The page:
Labor talks green jobs and manufacturing at G-20

The USW, North America’s largest industrial union, is a co-sponsor of several events at its Pittsburgh headquarters today, including an all day seminar. Newly elected AFL-CIO President Richard Trumka is attending the session.

Gerard and Trumka are among some 50 union leaders from across the globe who are calling on President Obama and other G-20 leaders meeting here this week to create a coordinated international economic recovery and sustainable growth plan that aims with laser-like precision on job creation, public investment and lifting up conditions for the world’s most vulnerable workers.

In a special “Pittsburgh Declaration,” the labor leaders are demanding that the G-20, among other things:

“Begin to develop a model of growth based on a balanced economy, one that is economically efficient, socially just and environmentally sustainable.

“Combat the rise of wage deflation and reverse the growth of income inequality by extending the coverage of collective bargaining, and strengthening wage-setting institutions to establish a decent floor in labor markets.

“Resolve insolvent banks immediately and establish new rules and mechanisms to control global finance with full stakeholder engagement.

“Lay groundwork for a far reaching and ambitious climate change agreement later this year.”

“What we are doing is demanding that the leaders end the failed policies that have generated massive inequality between and within nations and that are the root causes of the current global crisis,” Gerard said. “We can no longer have a model of growth based on debt-financed consumption. We must invest in good jobs – jobs that help us protect our environment and our communities – while lifting workers up around the world.

Tonight labor will participate in a huge “Rally for Clean Energy Jobs,” co-sponsored by the USW, Repower America, the Alliance for Climate Protection and the Blue Green Alliance.

In Pittsburgh this week there are many protest groups, in addition to organized labor, that are, as at previous international summits, already battling over their ability to voice opposition to international corporate politics.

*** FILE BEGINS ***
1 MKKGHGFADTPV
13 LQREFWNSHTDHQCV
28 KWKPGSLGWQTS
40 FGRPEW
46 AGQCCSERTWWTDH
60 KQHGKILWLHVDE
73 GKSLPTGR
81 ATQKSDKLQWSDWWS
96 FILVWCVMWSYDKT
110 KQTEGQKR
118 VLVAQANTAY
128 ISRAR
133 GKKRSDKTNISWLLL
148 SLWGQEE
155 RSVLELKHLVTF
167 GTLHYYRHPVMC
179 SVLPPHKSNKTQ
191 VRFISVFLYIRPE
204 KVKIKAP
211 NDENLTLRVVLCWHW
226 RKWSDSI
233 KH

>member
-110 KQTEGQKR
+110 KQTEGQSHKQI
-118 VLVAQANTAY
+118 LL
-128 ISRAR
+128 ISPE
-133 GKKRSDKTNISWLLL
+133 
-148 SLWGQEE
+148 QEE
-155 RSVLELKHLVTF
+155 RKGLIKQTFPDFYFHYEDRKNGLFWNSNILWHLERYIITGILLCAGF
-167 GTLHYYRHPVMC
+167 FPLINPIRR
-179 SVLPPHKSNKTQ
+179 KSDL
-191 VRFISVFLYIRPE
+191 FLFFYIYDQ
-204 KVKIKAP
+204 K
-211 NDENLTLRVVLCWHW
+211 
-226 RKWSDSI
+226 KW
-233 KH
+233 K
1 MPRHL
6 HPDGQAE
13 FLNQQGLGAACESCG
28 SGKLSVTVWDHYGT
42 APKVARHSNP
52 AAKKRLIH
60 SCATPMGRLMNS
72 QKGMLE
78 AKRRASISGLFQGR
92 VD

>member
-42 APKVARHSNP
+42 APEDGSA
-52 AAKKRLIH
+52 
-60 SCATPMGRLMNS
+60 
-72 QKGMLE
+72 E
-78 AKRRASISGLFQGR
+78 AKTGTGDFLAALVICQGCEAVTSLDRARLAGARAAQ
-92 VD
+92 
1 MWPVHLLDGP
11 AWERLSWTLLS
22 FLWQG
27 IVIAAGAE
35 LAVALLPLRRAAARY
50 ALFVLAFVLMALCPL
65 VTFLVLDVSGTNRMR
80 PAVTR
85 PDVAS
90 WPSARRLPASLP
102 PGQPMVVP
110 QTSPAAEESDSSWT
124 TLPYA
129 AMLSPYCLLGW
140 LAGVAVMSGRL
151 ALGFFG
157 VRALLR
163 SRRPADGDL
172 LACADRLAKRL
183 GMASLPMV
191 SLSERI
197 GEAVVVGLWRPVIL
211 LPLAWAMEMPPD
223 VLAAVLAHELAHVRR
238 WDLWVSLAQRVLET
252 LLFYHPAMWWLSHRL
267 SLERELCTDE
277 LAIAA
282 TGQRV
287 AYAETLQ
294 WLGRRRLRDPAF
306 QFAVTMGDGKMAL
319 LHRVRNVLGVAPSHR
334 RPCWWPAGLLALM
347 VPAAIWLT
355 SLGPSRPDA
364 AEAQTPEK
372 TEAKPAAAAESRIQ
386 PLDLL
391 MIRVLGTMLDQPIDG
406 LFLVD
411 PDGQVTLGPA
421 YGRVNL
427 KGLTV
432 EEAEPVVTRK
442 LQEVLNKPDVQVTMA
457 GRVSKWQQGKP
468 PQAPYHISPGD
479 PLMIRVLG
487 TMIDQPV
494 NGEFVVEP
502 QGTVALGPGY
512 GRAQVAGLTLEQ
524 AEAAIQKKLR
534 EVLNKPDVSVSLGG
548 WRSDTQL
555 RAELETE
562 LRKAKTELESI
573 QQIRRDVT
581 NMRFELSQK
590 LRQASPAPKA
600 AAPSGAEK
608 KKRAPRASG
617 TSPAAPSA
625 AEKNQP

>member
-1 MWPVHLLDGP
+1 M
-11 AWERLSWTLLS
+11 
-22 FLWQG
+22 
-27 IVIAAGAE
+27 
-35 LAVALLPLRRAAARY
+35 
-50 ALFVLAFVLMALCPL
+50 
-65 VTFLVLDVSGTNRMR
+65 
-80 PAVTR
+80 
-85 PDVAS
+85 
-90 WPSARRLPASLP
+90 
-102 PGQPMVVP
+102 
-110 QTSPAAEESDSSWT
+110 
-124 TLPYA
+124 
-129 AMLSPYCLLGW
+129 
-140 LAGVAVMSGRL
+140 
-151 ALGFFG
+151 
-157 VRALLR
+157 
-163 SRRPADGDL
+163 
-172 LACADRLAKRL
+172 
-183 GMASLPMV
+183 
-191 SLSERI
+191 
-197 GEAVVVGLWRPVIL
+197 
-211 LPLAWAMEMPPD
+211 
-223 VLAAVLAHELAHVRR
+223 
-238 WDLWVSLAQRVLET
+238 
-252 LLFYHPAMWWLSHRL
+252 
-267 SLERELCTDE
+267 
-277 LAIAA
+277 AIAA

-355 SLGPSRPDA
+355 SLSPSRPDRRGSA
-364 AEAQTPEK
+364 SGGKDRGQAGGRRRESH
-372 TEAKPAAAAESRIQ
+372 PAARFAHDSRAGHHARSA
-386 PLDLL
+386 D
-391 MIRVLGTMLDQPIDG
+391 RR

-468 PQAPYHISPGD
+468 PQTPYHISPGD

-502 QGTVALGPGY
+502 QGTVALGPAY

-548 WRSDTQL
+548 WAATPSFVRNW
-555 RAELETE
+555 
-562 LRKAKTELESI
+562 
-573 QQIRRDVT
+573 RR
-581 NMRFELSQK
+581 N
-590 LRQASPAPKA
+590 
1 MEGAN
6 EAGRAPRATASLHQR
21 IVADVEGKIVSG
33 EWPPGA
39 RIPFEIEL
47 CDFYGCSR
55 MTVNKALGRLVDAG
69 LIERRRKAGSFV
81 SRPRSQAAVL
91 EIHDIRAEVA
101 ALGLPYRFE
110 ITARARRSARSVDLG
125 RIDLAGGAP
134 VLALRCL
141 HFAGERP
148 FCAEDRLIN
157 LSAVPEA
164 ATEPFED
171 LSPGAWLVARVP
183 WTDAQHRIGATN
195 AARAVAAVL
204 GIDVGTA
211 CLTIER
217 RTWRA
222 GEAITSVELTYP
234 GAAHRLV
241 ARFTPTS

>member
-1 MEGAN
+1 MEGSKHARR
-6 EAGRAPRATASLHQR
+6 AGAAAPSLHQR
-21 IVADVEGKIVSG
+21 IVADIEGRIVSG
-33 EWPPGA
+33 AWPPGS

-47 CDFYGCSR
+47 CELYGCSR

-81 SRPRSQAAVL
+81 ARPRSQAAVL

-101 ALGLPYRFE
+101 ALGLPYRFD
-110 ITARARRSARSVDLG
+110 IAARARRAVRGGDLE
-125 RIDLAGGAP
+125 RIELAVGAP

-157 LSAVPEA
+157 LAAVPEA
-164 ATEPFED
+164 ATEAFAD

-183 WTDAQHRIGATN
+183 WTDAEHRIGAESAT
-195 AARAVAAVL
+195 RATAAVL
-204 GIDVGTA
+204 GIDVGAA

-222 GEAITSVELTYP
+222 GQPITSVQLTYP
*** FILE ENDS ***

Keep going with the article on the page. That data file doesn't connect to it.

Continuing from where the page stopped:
Yesterday, lawyers for the American Civil Liberties Union and the Center for Constitutional Rights argued before a Pennsylvania U.S. District Court that there was evidence of unconstitutional search and seizure by police against the Seeds of Peace Collective and the Three Rivers Climate Convergence.

Last Friday police confiscated a school bus from which Seeds of Peace activists were serving food to demonstrators. On Sunday, the Pittsburgh residence where the group was based was raided by 30 police with submachine guns, who demanded to search the premises for weapons. They found food, but no weapons.

The Three Rivers Climate Convergence has been denied permits for overnight camping in city parks. The city has restricted use by protesters of several city parks to the hours of 6 am to 11 pm. The group has a camp in Schenley Park.

Another encampment, highlighting the plight of women refugees, has been set up by Code Pink in Point State Park.

One of several jobs marches and an interfaith march, both of which had legal permits for designated routes, according to the ACLU, were re-routed by police because of requests by the convention center to route them away from the facility. Witold Walcak, the state director of the ACLU, responded by telling the Pittsburgh Post Gazette that the area around the convention center “isn’t private property. It’s a through street, and they had a permit.”

 

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CONTRIBUTOR

John Wojcik
John Wojcik

John Wojcik is editor in chief at Peoplesworld.org. He started as labor editor of the People's World in May, 2007 after working as a union meat cutter in northern New Jersey. There he served as a shop steward, as a member of a UFCW contract negotiating committee, and as an activist in the union's campaign to win public support for Wal-Mart workers. In the 1970s and '80s he was a political action reporter for the Daily World, this newspaper's predecessor, and active in electoral politics in Brooklyn, New York.

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